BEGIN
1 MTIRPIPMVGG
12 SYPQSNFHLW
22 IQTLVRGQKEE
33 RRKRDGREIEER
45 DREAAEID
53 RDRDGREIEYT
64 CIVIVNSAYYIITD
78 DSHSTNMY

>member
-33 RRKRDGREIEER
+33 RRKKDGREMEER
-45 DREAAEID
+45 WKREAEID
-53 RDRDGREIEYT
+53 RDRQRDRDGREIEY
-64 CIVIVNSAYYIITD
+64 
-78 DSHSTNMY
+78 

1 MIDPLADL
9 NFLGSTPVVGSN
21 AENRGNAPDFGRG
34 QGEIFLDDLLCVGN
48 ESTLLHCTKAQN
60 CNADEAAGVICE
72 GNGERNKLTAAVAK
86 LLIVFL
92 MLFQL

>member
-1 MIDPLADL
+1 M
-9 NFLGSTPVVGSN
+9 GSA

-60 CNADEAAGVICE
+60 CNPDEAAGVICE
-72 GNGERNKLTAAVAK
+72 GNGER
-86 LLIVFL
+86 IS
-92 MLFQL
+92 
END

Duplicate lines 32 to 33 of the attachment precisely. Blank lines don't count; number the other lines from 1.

-9 NFLGSTPVVGSN
+9 GSA